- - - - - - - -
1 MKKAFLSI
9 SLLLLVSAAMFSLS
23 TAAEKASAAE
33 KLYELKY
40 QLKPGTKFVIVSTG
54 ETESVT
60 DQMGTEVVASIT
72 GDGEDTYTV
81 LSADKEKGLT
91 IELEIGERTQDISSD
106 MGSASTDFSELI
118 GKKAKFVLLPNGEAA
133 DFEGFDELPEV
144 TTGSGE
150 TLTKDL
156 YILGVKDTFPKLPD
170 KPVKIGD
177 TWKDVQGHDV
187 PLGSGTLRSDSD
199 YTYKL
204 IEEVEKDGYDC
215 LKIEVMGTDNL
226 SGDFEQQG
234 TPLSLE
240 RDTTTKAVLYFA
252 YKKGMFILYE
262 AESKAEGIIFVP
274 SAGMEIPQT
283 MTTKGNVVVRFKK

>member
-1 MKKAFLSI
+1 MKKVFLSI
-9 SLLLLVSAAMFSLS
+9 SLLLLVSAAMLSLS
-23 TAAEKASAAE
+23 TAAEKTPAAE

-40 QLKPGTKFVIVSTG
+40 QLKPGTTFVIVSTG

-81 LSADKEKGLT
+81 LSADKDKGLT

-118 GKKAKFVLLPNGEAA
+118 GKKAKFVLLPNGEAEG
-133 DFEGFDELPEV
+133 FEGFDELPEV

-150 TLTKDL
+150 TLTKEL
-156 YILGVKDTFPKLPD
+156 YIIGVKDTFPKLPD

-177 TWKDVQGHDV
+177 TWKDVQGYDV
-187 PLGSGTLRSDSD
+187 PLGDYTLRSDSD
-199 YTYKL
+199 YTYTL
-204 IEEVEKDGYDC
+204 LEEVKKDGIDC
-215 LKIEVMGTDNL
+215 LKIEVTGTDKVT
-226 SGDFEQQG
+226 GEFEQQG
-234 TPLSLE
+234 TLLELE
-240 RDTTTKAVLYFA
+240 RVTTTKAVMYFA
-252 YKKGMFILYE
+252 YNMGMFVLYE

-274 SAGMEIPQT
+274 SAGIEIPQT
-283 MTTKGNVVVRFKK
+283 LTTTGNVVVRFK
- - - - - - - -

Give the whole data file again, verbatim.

1 MKKAFLSI
9 SLLLLVSAAMFSLS
23 TAAEKASAAE
33 KLYELKY
40 QLKPGTKFVIVSTG
54 ETESVT
60 DQMGTEVVASIT
72 GDGEDTYTV
81 LSADKEKGLT
91 IELEIGERTQDISSD
106 MGSASTDFSELI
118 GKKAKFVLLPNGEAA
133 DFEGFDELPEV
144 TTGSGE
150 TLTKDL
156 YILGVKDTFPKLPD
170 KPVKIGD
177 TWKDVQGHDV
187 PLGSGTLRSDSD
199 YTYKL
204 IEEVEKDGYDC
215 LKIEVMGTDNL
226 SGDFEQQG
234 TPLSLE
240 RDTTTKAVLYFA
252 YKKGMFILYE
262 AESKAEGIIFVP
274 SAGMEIPQT
283 MTTKGNVVVRFKK

>member
-1 MKKAFLSI
+1 MKKVFLSI
-9 SLLLLVSAAMFSLS
+9 SLLLLVSAAMLSLS
-23 TAAEKASAAE
+23 TAAEKTPAAE

-40 QLKPGTKFVIVSTG
+40 QLKPGTTFVIVSTG

-81 LSADKEKGLT
+81 LSADKDKGLT

-118 GKKAKFVLLPNGEAA
+118 GKKAKFVLLPNGEAEG
-133 DFEGFDELPEV
+133 FEGFDELPEV

-150 TLTKDL
+150 TLTKEL
-156 YILGVKDTFPKLPD
+156 YIIGVKDTFPKLPD

-177 TWKDVQGHDV
+177 TWKDVQGYDV
-187 PLGSGTLRSDSD
+187 PLGDYTLRSDSD
-199 YTYKL
+199 YTYTL
-204 IEEVEKDGYDC
+204 LEEVKKDGIDC
-215 LKIEVMGTDNL
+215 LKIEVTGTDKVT
-226 SGDFEQQG
+226 GEFEQQG
-234 TPLSLE
+234 TLLELE
-240 RDTTTKAVLYFA
+240 RVTTTKAVMYFA
-252 YKKGMFILYE
+252 YNMGMFVLYE

-274 SAGMEIPQT
+274 SAGIEIPQT
-283 MTTKGNVVVRFKK
+283 LTTTGNVVVRFK